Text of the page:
The Lords of Salem Review
By Bret Dorman
House of 1000 Corpses! Insane! The Devil’s Rejects! Awesome! Halloween! Thrilling! Halloween II! Brutal!
The Lords of Salem! … … … really?
Rob Zombie’s movies have always strived to be different from the last while all being retro homages doused in Rob Zombie’s crazy visuals. The Lords of Salem is no different in the fact that it IS different from the rest of his work, but unfortunately it’s also the first that feels like a direct assault to the audience. We get it Mr. Zombie, you don’t play by the rules or care what people think! You still need to deliver a good movie.The Story: Heidi (Sheri Moon Zombie) is a local Salem DJ who lives in an old building. Her landlord Lacy (Judy Gleeson) is kind of creepy, as well as the ghostly happenings like the mysterious tenant in apartment #5. One day Heidi gets a record from “The Lords” and she gets a headache and weird stuff starts happening. Witchcraft! Curses! World Domination! Also, naked witch parties aren’t as sexy as they sound.
The Lords of Salem is clearly inspired by such older horror films more interested in unsettling atmosphere like Rosemary’s Baby, Season of the Witch (aka Hungry Wives), or The Omen. And in order to establish creepy witch-y cults, Zombie taps his ‘normal’ style to provide the rock ‘n’ roll vibe that meshes so well with the horror genre. Only this movie feels really impersonal as we watch our main tortured protagonist Heidi mope around and pout about headaches and being tired. Not to mention the ‘world domination’ aspect that any good demon cult movie has feels really underplayed. The film opens with a (botched?) attempt to bring the anti-christ into our world from a bunch of dirty naked witches speaking gibberish in a fashion that would make Billy Madison go crazy. We then learn some ancient dude burned all the witches and they put a Freddy Krueger-esque curse on the unborn children of Salem, invoking one of the bloodline’s to actually be the new bearer of the anti-christ itself. Of course the question the movie asks is the same one we all ask ourselves everyday… how can we change our own fate and not give birth to the destroyer of our world?I find it refreshing that a horror movie dares to focus on adults. Sheri Moon Zombie seems like the youngest of the group and she’s in her early forties, her character age maybe mid thirties? There’s plenty of scenes between older groups of actors who trudge through the obvious mystery and paranoia. It’s no secret that there’s something fishy going on with the landlord and her two “sisters.” Meanwhile Bruce Davison as Francis does a great job at playing the expert who has to put all the pieces together and add a (mere) sense of urgency.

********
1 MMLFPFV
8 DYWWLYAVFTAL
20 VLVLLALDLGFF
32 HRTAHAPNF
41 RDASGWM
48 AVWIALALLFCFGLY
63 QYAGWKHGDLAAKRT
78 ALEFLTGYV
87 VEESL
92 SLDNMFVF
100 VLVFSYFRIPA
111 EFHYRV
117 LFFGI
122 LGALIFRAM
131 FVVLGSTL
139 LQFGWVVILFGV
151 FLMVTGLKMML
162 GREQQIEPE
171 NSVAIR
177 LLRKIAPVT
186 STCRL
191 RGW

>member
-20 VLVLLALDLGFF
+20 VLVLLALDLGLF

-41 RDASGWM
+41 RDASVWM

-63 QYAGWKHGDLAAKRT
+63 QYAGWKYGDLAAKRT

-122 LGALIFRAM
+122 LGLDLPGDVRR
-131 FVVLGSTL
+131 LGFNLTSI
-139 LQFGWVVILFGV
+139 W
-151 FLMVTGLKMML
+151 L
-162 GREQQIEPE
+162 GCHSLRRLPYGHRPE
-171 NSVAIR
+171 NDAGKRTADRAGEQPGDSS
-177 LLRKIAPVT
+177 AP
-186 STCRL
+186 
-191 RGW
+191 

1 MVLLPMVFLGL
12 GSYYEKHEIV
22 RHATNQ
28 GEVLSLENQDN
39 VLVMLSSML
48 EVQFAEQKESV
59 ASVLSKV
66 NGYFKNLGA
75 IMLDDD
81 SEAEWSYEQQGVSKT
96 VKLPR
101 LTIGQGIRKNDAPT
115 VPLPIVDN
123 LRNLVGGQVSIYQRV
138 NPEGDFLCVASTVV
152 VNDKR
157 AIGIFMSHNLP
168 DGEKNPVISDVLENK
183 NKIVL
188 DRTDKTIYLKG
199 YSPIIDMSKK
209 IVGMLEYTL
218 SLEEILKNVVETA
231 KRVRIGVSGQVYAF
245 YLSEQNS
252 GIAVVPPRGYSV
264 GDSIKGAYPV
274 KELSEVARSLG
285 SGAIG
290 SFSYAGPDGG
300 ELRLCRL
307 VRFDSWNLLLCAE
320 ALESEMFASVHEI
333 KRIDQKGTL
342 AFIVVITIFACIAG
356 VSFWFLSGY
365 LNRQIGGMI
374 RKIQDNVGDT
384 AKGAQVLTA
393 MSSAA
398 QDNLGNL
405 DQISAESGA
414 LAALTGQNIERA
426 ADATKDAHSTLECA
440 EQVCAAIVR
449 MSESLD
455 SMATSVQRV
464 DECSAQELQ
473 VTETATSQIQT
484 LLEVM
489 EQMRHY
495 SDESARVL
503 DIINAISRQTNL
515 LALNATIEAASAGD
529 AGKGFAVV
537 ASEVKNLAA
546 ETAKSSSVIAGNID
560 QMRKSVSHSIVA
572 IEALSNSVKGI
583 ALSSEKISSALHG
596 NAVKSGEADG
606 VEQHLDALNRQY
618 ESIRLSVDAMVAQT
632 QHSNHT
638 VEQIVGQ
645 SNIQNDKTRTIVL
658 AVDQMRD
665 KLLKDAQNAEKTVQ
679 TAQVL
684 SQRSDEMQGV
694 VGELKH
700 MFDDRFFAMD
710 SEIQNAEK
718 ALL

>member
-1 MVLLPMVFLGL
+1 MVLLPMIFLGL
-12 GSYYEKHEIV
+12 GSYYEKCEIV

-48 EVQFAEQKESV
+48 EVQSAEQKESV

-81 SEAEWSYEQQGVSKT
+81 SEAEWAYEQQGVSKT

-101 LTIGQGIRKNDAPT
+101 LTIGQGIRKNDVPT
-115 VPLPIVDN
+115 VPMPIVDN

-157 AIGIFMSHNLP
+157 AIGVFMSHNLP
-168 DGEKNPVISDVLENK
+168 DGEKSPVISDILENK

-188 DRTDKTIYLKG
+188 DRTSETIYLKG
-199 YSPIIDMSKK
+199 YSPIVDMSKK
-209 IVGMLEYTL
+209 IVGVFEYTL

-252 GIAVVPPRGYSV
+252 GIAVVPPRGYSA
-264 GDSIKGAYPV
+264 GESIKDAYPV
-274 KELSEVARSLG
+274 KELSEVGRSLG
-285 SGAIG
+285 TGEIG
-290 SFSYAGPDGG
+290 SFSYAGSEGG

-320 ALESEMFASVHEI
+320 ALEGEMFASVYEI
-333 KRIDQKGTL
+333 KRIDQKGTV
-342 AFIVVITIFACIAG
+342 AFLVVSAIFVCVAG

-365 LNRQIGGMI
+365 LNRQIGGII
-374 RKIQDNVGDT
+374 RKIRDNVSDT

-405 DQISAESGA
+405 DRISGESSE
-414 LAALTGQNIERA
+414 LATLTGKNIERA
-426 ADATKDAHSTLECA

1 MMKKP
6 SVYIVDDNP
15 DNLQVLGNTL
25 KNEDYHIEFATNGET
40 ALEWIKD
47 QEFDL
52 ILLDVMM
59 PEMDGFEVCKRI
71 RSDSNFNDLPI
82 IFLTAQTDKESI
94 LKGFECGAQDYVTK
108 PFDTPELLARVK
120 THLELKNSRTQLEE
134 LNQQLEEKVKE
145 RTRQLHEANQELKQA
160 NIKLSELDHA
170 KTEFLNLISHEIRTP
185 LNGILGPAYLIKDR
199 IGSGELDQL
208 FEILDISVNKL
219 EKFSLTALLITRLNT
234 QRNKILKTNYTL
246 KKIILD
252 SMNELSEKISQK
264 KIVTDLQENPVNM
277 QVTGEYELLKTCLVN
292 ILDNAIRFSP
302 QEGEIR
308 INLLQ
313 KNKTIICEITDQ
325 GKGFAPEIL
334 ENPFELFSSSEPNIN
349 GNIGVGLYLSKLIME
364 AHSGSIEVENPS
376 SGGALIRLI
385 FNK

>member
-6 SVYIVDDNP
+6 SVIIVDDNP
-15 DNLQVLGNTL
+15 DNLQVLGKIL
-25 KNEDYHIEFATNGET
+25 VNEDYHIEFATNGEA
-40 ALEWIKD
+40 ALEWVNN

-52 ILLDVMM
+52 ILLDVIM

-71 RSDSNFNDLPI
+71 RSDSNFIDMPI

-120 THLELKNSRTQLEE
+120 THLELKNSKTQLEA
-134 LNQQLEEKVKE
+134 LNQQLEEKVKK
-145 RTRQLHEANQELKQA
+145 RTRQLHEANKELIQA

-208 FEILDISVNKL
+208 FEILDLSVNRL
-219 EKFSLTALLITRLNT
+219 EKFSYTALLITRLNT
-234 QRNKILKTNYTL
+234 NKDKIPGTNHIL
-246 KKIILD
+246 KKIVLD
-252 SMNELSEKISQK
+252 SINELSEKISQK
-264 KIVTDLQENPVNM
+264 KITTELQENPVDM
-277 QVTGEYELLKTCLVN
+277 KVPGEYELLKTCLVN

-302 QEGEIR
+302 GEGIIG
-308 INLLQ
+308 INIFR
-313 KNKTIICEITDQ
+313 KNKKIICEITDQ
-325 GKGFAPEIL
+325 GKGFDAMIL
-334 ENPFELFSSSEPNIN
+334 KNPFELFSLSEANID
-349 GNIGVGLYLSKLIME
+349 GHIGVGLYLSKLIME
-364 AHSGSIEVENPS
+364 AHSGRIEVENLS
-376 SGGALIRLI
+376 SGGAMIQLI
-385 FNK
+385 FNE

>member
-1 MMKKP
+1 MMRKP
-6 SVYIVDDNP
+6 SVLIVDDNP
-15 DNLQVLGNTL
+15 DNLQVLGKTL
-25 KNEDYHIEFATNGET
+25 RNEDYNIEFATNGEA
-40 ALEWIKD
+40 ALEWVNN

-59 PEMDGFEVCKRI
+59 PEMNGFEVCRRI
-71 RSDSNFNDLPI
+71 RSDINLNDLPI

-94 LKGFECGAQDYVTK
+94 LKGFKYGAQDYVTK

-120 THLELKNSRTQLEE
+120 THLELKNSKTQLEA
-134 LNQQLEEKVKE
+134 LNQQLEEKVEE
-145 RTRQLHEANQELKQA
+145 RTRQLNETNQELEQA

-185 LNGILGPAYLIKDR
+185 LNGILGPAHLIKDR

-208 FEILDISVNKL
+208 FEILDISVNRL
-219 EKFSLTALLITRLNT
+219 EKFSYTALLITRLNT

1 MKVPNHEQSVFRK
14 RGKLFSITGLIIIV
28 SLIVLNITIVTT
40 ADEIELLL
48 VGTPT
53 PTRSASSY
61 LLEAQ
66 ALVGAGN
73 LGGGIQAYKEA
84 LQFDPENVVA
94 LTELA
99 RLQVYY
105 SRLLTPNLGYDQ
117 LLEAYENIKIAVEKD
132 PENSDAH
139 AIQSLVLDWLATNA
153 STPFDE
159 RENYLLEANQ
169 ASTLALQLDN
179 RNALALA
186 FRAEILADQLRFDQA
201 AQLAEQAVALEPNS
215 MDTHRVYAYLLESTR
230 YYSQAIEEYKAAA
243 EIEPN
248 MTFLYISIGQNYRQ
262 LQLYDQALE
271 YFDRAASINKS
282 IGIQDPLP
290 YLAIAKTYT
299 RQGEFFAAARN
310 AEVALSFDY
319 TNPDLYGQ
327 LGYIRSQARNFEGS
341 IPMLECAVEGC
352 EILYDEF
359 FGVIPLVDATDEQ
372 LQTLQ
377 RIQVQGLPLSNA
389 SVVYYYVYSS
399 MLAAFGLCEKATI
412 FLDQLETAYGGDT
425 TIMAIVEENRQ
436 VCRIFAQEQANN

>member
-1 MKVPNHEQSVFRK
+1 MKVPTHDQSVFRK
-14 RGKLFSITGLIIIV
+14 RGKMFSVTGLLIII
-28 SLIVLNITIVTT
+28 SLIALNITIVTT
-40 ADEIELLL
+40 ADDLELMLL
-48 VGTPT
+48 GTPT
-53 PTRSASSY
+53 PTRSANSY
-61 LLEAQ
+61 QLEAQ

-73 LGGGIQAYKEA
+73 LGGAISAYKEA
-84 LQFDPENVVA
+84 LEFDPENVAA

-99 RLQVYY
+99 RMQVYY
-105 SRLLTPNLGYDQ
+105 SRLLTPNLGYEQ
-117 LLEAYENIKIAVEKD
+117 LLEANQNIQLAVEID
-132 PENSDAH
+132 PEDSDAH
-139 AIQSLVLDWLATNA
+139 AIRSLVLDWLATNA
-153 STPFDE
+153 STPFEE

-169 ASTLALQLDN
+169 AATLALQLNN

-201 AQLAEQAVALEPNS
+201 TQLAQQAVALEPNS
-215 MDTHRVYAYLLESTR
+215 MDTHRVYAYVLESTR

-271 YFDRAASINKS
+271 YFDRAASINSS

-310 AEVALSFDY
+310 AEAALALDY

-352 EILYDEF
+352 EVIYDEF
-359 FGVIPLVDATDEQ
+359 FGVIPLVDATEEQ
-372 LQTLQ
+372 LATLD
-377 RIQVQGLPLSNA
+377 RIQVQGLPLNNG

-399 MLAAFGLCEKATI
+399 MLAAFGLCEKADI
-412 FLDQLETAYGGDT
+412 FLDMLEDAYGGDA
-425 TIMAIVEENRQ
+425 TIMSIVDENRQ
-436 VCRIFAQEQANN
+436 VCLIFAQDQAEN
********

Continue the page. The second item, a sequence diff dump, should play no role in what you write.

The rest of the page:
I don’t mind movies with slow burns, especially ones where I am already predisposed to liking the filmmaker’s work and trust in them to deliver the goods. But there is a difference in slow ratcheting up of tension and sacrificing momentum for mood. Heidi has no distinguishable future. She’s an ex-junkie who has a sort of fling with her co-DJ Herman aka Whitey (Jeff Daniels Philips) and nothing coming up to look forward to or be excited about. It’s hard to care about a character being assimilated into a cult against her knowledge/will when we don’t have a good sense of her normal life and where it’s headed. At the same time, symbolism plays a big part in witchcraft and here there’s no subtlety in how it’s handled. The same two symbols (“The Lords” half crescent/trident/cross combo and the normal Jesus cross) are displayed in full and hallucinations/’flashbacks’ are tonally abrasive while also being visually striking. Yes it is fun to watch Zombie’s were-wolf creatures, sleazy priests, creepy no-faces, and bleeding paintings but they are ALL flash and no bang.I’m not saying The Lords of Salem has to be like House of 1000 Corpses, but what was so exciting about that movie was that Zombie built a mythology around Dr. Satan and then delivered us right into his crazy ass underground laboratory to the ‘man’ himself and his demonic goggle-wearing axe-wielding creations. Here we have Meg Foster as Margret Morgan, lead witch, create a fun backstory ripe for conspiracy and character corruption. But as we get closer to the big ceremony, we see that Heidi is neither willing nor struggling against it. The final fifteen minutes feel like a student film that blasts you with crazy imagery that begs you to dissect it and marvel in its mayhem. Instead of bringing us into hell, the movie just gives us a flashy montage. Instead of looking at the destruction of innocence, the movie just mumbles through fits of depression. Instead of making us fear the consequences of what might happen if the coven succeeds in their plan, the movie just presents some stylish imagery.
In Conclusion, I’m not ready to give up on Rob Zombie yet. I loved Corpses, Reject’s, and Halloween (only seen H2 once although I do own a used copy). But to me The Lords of Salem seems like a misguided attempt at someone deliberately trying to deliver a branded product while simultaneously giving us the finger saying “I”m not your puppet and I don’t dance for anyone man!” At one point a character threatens another (with one of the coolest lines of the movie) by saying “God doesn’t forgive Angels who have sinned.” Luckily I forgive filmmakers for movies I don’t particularly enjoy.
Final Grade: D
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